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Radial Symmetric Marker Prints (4th)

This past week my 4th graders have been working on some radial printmaking. To begin the project, we started by reviewing a PowerPoint which goes over the three basic types of symmetry; linear or bilateral symmetry, radial symmetry, and asymmetry. In the beginning of the year my 4th graders made mandalas, so they were already very familiar with radial symmetry and design.
After the PowerPoint I gave each of my students a half-sheet of grid paper with a few 2”x2” squares blocked out (the same size as the stamp). I explained that students would be creating a stamp, that when rotated around its access and stamped 4 times, would create a radial symmetric design. Because the stamp would be rotated, it was important that lines that started at a particular side ended at the same position on the adjacent side. So for example if I drew a line that started at the first mark on the y-axis, it would need to end at the first mark on the x-axis. Students were asked to create a few different design ideas and then pick their favorite from the ones they drew. After selecting their final design, students transferred their design onto a piece of 2”x2” Styrofoam with a dull pencil. It’s imperative that the pencil is dull so that the Styrofoam doesn’t tear. 

For the first half of the project students used this stamp to create radial prints with a brayer and black ink. Once they were done, they moved onto the second half of the project – marker prints!

Students cleaned their stamps the best that they could, then used washable markers and colored their stamps. After that they took a damp sponge and wiped it across their paper. It’s important that the paper is damp enough to wet the marker ink, but not wet. If the paper is too wet it will start to warp, tear, and the marker ink will soak in and look messy. So after the paper was wiped with a sponge, students gently placed their stamp onto their paper and then gently rubbed the back of their stamp to transfer the image. Once they stamped their image once, they re-colored their stamp, rotated it 90 degrees, wiped their paper with the sponge, and then stamped again. After 4 rotations they got their radial symmetric design!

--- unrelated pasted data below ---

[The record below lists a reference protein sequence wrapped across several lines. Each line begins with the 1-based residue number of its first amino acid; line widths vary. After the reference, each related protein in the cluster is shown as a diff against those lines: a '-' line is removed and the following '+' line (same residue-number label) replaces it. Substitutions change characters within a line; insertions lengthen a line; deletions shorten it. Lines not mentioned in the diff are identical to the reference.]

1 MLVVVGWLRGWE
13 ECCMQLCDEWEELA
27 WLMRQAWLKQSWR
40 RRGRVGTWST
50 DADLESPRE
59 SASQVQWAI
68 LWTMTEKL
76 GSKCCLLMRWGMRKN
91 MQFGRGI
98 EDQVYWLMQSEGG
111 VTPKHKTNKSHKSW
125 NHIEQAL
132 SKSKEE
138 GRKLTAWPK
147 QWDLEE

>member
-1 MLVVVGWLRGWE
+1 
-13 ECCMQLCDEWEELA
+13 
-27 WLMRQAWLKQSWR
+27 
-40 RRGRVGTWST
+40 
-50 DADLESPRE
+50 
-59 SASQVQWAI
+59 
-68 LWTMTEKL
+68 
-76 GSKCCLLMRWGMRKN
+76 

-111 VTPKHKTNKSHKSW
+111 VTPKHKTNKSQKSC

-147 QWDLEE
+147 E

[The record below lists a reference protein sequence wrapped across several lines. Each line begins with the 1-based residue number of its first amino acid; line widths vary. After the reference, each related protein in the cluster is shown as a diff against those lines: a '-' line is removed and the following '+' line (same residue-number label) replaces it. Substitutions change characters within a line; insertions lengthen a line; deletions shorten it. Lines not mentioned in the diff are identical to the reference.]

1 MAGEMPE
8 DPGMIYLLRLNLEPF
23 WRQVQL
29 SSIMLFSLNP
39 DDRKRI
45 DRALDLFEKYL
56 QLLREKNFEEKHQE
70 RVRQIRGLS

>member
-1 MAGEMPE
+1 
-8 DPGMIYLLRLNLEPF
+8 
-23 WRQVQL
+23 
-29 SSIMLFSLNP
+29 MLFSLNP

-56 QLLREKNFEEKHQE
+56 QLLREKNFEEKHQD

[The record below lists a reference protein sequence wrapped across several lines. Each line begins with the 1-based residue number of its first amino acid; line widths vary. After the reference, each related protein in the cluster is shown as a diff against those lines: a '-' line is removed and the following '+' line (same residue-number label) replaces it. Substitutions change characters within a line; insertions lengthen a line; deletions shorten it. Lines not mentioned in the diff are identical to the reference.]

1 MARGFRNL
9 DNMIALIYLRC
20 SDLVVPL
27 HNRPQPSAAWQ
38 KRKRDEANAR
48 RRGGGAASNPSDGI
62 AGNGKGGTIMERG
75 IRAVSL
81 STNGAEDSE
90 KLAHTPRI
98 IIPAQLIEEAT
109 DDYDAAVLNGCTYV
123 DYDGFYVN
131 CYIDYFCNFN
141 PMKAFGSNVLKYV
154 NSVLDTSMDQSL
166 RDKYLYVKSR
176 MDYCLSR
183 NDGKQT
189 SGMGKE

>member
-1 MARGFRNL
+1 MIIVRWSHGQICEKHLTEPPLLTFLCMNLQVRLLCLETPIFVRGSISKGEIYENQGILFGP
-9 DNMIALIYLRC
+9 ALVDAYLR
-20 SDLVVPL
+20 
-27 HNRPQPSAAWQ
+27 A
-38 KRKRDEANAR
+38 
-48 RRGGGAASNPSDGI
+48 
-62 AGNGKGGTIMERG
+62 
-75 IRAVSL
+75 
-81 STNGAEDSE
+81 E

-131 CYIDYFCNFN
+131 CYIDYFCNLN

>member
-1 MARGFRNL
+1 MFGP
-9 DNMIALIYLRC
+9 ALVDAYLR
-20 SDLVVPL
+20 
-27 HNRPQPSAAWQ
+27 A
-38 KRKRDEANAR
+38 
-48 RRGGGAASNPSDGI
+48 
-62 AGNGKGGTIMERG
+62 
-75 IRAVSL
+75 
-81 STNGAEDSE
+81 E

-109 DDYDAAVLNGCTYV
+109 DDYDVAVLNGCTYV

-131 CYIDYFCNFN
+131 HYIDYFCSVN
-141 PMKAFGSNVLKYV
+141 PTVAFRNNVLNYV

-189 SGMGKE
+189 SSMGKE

While many of my students were able to do this successfully, there were still quite a few that had trouble. I’ve compiled a list of tips that should help.
1. Make sure that students wipe the paper with the sponge just enough to make it damp - not wet.
 2. Do not wipe multiple times in the same spot or the paper will start to pill.
 3. Make sure that the markers they are using are not dried out.
4. When students lay their stamp down to make a print, make sure that they use their finger to gently (but firmly) rub over the entire design. They should use the fingerprint part of their finger, not the tip or nail. It takes me about 10 seconds to fully press down and rub the back of my stamp.

 I absolutely love how these turned out and the kids really enjoyed the colorful lesson extension!


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